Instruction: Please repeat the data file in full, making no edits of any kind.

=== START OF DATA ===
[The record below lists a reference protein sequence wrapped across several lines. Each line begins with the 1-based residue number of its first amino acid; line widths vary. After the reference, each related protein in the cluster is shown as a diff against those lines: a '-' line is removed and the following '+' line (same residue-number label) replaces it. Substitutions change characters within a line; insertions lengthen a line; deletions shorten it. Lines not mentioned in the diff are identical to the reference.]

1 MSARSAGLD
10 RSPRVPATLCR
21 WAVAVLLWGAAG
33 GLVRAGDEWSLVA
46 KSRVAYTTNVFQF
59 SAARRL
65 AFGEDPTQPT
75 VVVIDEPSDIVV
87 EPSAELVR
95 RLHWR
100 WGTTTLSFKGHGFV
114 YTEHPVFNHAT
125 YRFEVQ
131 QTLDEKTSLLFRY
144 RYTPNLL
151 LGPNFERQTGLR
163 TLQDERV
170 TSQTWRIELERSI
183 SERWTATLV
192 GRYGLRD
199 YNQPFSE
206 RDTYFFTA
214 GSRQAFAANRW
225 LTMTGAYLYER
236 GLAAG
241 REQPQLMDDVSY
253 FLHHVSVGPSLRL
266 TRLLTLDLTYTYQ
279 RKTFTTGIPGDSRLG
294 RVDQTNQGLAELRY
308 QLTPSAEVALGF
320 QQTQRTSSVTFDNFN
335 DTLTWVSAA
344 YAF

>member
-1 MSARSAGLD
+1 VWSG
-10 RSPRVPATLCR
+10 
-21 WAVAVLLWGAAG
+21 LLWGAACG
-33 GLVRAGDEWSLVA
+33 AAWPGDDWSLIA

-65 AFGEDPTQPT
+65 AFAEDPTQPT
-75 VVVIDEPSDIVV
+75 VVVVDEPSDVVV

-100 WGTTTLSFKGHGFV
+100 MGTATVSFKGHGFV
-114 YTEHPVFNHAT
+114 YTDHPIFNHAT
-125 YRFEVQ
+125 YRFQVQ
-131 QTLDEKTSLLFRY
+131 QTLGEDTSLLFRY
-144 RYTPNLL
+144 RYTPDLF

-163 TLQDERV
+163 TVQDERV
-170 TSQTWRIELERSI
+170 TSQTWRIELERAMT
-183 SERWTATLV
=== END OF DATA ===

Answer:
[The record below lists a reference protein sequence wrapped across several lines. Each line begins with the 1-based residue number of its first amino acid; line widths vary. After the reference, each related protein in the cluster is shown as a diff against those lines: a '-' line is removed and the following '+' line (same residue-number label) replaces it. Substitutions change characters within a line; insertions lengthen a line; deletions shorten it. Lines not mentioned in the diff are identical to the reference.]

1 MSARSAGLD
10 RSPRVPATLCR
21 WAVAVLLWGAAG
33 GLVRAGDEWSLVA
46 KSRVAYTTNVFQF
59 SAARRL
65 AFGEDPTQPT
75 VVVIDEPSDIVV
87 EPSAELVR
95 RLHWR
100 WGTTTLSFKGHGFV
114 YTEHPVFNHAT
125 YRFEVQ
131 QTLDEKTSLLFRY
144 RYTPNLL
151 LGPNFERQTGLR
163 TLQDERV
170 TSQTWRIELERSI
183 SERWTATLV
192 GRYGLRD
199 YNQPFSE
206 RDTYFFTA
214 GSRQAFAANRW
225 LTMTGAYLYER
236 GLAAG
241 REQPQLMDDVSY
253 FLHHVSVGPSLRL
266 TRLLTLDLTYTYQ
279 RKTFTTGIPGDSRLG
294 RVDQTNQGLAELRY
308 QLTPSAEVALGF
320 QQTQRTSSVTFDNFN
335 DTLTWVSAA
344 YAF

>member
-1 MSARSAGLD
+1 VWSG
-10 RSPRVPATLCR
+10 
-21 WAVAVLLWGAAG
+21 LLWGAACG
-33 GLVRAGDEWSLVA
+33 AAWPGDDWSLIA

-65 AFGEDPTQPT
+65 AFAEDPTQPT
-75 VVVIDEPSDIVV
+75 VVVVDEPSDVVV

-100 WGTTTLSFKGHGFV
+100 MGTATVSFKGHGFV
-114 YTEHPVFNHAT
+114 YTDHPIFNHAT
-125 YRFEVQ
+125 YRFQVQ
-131 QTLDEKTSLLFRY
+131 QTLGEDTSLLFRY
-144 RYTPNLL
+144 RYTPDLF

-163 TLQDERV
+163 TVQDERV
-170 TSQTWRIELERSI
+170 TSQTWRIELERAMT
-183 SERWTATLV